Although we encountered only a few people in the Valley, clearly the place attracts many modern-day walking pilgrims for the Refuge des Merveilles, located on a cross-roads of paths, was packed, even in September. We shared a fuggy dormitory bunked up with no less than 42 people laid side by side, mainly French but several other nationalities. Even though well-fed after a shared four course meal, I was understandably sleepless most of the night. This gave me time to reflect that, at least, sleep has only one language!

(Fyi, if you want to go there, there are other options than the night in the dormitory )

About Rebecca Gethin

Rebecca Gethin is a poet and a novelist. Cinnamon Press published her third collection, All the Time in the World in 2017. Another pamphlet is forthcoming with Three Drops Press. Her second novel, What the horses heard, was published by Cinnamon Press in May 2014. Her second poetry collection - A Handful of Water - was published by Cinnamon in 2013. Her first - River is the Plural of Rain - was published by Oversteps Books in 2009. Her novel Liar Dice won the Cinnamon Press Novel Writing Award in 2010 and was published in 2011. She lives on Dartmoor and writes occasional pieces about wildlife and nature. Her poems appear in a variety of poetry magazines and in several anthologies.
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7 Responses to Tamar Yoseloff’s poems, and Petroglyphs in the Valley of the Marvels

  1. jan fortune says:

    Interesting point about sleep and language – images in sleep are beyond language, but we dream in a tongue in many ways – the words we conjure in sleep or how we interpret the images. Am amazing place, Becky.

    • Oh, thanks for interesting response: and you have given me a further idea ….. mountain dreams (dreaming when asleep in a mountainous place) are v strange and wierd, or mine are …and I have often wondered why!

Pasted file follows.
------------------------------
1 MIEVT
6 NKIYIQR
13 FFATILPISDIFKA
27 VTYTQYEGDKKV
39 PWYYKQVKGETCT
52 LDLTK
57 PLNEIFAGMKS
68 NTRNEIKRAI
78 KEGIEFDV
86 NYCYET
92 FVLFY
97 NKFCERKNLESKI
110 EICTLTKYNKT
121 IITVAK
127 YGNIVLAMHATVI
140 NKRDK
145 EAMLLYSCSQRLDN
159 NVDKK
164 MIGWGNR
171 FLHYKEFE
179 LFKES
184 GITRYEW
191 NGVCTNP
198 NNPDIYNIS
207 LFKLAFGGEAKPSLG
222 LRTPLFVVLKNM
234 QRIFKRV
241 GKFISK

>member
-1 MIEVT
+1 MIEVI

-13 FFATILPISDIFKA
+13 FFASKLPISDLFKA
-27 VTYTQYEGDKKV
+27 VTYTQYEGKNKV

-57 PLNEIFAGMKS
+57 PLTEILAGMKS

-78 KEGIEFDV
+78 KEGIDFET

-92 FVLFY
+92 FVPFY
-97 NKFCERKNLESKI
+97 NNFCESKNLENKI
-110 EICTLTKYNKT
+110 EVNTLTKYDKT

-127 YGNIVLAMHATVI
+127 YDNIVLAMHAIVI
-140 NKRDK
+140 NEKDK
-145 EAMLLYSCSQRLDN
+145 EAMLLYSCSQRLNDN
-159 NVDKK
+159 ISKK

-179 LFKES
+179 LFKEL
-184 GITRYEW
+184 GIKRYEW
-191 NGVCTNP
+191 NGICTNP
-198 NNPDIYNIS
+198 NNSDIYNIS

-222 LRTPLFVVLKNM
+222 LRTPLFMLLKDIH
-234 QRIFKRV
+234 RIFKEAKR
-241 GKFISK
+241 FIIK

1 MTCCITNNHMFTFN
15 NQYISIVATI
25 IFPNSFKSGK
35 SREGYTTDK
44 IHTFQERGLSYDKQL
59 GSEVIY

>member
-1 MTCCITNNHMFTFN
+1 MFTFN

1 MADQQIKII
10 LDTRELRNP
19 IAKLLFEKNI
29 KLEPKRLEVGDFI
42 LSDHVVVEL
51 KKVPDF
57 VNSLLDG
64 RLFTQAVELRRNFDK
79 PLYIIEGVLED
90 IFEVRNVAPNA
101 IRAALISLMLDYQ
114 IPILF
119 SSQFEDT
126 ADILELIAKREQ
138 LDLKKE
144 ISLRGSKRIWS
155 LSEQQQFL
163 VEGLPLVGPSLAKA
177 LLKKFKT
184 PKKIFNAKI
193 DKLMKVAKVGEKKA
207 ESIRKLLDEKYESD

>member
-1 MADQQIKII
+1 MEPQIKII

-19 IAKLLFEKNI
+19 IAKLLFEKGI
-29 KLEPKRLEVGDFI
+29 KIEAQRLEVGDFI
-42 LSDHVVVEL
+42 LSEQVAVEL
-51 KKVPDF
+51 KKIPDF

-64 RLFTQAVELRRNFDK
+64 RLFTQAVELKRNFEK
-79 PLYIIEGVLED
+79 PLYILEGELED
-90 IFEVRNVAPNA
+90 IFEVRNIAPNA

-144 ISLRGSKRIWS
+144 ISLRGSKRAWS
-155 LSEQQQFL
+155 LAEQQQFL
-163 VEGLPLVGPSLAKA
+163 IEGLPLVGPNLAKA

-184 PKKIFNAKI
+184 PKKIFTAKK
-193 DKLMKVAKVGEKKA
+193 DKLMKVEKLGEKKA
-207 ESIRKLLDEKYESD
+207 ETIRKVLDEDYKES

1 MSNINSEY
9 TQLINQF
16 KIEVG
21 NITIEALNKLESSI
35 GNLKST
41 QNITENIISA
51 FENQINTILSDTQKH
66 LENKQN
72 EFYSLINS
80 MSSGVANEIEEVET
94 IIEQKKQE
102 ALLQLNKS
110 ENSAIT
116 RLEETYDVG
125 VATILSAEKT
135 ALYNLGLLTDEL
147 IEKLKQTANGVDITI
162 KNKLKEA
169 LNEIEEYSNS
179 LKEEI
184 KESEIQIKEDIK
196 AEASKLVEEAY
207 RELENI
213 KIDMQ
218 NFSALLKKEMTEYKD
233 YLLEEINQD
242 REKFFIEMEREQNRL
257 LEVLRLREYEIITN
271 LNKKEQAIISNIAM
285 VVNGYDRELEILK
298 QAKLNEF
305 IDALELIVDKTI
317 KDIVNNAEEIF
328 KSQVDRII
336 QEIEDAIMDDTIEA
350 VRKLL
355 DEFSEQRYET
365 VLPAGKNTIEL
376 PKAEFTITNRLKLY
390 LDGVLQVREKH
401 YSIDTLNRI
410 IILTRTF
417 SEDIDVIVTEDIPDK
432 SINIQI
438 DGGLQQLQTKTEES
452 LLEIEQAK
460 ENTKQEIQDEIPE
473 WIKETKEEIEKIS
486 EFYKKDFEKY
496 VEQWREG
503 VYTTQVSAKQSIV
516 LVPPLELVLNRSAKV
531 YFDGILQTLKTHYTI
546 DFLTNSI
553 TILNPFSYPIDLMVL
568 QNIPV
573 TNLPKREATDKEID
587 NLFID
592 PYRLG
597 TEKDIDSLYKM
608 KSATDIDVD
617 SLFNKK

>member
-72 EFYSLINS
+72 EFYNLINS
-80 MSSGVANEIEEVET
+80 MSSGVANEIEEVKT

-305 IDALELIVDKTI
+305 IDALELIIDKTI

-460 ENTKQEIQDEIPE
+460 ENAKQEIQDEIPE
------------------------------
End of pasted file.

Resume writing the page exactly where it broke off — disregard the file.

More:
And I also have a sort-of plan forming about doing a much longer trek from refuge to refuge and maybe on my own …picking up stories, old and new etc (it would be really q scarey from different points of view so maybe my family wont let me because it could be difficult and a bit dangerous (that walk that day in the Mercantour was 8+ hours) …. and I’m 60 next year so need to do it soon while still able! )

      Love Becky


  2. Daphne Gloag says:

    Becky, I love your descriptions of the Valley of the Marvels and the Petroglyphs – they wonderfully bring out the majesty and the mystery – and the photos are brilliant too. Thank you! Love, Daphne

    • Thank you, Daphne. Nice of you to comment. Yes, the place is certainly awesome and yet while all mountain regions are awesome but this seemed especially so. despite dormitory snoring! Strane to think that the Victorians thought looking at mountians was bad for you! Love B

  3. E.E. Nobbs says:

    Dear Mountain Woman – I’ve been looking at this wonderful post – on and off – for the last couple of days. I’d never heard of the place before – and I’m fairly certain that through you is the closest I’ll get to it. I wouldn’t be popular in the dorm – I snore. I’m betting you’re right about the ibex horns! I enjoyed the discussion between you and Jan on dreams and language. I’m thinking about you and your mountain treks. And your sort-of plan. And you got me googling petroglyphs vs ideograms vs Cuneiform vs rock art 🙂 You are the most mountainous person I know dear Becky.

    Elly x

  4. E.E. Nobbs says:

    And I’m pleased to see Tamar as your featured writer. That “Final Clearance” sonnet is very cool – makes me imagine dark jazz bars and horns. I’ve taken Tammy’s visual on-line course through the Poetry School and I follow her blog.